Working with communities hit by natural disasters has had a humbling affect on Sanchia Gallagher and during Volunteer Week, she encourages others to give their time to help those in need.
When the 39-year-old from Leigh booked her round-the-world trip, she never thought it would change her quite so much.
Rather than be the break that she anticipated, it led her to spend the next ten years travelling the world helping people suffering in the wake of a disaster and learn a lot about herself.
Inspired by her sister’s travels and the fact she was approaching thirty, Sanchia decided to book her own trip, starting in Thailand.
But three months before she was due to arrive, the Tsunami hit.
She said: “Rather than change my route, I decided to help in any rebuilding work for a week or two, before heading off to the beaches.
“But once there, rather than finding it tough and something to endure, I found it to be a very special and inspiring time.
“Villagers and travellers became close friends, more like family, working together to rebuild the village and a week turned into months.”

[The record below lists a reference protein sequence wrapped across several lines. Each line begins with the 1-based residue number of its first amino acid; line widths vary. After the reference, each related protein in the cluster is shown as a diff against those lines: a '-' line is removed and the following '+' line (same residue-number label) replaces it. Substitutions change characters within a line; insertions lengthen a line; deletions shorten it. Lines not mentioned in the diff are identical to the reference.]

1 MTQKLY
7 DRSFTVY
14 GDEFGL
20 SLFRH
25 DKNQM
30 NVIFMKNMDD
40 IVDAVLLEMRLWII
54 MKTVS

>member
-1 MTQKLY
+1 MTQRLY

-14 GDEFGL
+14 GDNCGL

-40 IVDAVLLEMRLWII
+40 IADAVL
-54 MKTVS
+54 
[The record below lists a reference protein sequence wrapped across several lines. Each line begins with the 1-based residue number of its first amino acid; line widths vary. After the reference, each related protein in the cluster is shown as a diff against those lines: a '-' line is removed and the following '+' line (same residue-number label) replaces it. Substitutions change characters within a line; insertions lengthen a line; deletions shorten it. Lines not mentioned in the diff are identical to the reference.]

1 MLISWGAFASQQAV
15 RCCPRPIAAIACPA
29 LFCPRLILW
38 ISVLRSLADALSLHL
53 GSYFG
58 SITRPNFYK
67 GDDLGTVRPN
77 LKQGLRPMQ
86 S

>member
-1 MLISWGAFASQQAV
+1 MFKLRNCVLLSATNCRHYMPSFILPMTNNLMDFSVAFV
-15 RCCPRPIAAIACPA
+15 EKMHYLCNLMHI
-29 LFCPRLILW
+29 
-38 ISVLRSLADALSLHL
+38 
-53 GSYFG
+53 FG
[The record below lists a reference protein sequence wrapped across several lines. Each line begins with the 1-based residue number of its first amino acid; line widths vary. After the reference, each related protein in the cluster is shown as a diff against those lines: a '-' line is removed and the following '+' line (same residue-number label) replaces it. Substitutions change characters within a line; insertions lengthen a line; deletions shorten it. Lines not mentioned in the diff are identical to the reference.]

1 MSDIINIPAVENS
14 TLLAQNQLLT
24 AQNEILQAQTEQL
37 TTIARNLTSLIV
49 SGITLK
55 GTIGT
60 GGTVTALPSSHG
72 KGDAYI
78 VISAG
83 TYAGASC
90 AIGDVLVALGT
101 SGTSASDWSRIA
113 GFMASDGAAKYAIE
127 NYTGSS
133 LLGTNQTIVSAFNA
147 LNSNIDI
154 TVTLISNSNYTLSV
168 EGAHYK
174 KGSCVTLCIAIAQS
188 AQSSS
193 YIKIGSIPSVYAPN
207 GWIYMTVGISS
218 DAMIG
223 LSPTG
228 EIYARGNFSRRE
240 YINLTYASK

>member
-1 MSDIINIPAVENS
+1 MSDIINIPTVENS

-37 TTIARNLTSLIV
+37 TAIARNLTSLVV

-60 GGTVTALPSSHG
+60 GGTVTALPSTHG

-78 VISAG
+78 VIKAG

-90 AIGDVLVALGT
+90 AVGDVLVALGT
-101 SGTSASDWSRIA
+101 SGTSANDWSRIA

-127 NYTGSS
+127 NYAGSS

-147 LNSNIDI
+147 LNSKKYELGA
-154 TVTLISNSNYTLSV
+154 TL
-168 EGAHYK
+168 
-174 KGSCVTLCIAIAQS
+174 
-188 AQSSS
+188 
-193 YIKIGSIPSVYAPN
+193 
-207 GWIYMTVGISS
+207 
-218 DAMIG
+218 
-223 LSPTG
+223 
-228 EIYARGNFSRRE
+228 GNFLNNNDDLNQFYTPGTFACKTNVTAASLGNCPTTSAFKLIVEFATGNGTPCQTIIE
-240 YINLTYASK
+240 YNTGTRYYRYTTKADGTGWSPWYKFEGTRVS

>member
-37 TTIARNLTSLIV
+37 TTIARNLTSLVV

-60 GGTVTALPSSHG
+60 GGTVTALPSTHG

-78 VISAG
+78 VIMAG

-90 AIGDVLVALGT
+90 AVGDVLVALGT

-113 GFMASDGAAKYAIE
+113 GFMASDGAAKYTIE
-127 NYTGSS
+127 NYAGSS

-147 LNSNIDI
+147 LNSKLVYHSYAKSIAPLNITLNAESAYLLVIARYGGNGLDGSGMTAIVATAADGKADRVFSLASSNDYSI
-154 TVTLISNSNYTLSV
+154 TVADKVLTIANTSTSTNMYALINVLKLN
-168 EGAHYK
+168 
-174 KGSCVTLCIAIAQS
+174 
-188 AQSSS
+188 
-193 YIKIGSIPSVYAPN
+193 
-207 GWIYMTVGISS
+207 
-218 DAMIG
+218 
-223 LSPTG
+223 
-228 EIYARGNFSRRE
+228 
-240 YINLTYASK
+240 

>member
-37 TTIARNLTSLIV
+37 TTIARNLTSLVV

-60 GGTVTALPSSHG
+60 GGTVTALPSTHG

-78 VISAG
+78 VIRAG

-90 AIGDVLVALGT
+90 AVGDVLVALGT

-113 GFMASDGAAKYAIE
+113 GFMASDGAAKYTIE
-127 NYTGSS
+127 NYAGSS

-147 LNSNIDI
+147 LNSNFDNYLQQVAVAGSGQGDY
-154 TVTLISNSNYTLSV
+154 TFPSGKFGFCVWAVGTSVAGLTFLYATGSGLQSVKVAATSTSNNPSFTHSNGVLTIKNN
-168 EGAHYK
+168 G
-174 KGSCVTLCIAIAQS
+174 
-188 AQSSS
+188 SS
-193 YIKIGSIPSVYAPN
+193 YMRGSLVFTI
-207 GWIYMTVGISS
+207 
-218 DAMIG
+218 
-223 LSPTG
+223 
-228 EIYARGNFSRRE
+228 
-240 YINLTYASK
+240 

After returning to work as a training consultant, she later volunteered in Haiti working alongside Shelterbox, the UK-born charity that helps provide shelter to people across the world in the wake of disasters.
She quickly put herself forward to be a volunteer at ShelterBox and passed the gruelling nine-day assessment.
Her first deployment was to Senegal where there was flooding. She worked with local charities to ensure that the affected population had assess to shelter. She has since been to the Philippines, Nepal, Turkey and Fiji.
Her experiences helping others has also led her learn more about herself.
She said: “I have been amazed by my inner strength. When arriving to a country faced with flood, hurricane or earthquake, I can find herself in difficult, distressing and emotional situations. But I am able to stay focused and determined to deliver the best help possible. The decisions I’m making whilst on a deployment have a big impact. Deciding on how our aid is distributed and what impact that has can be daunting.”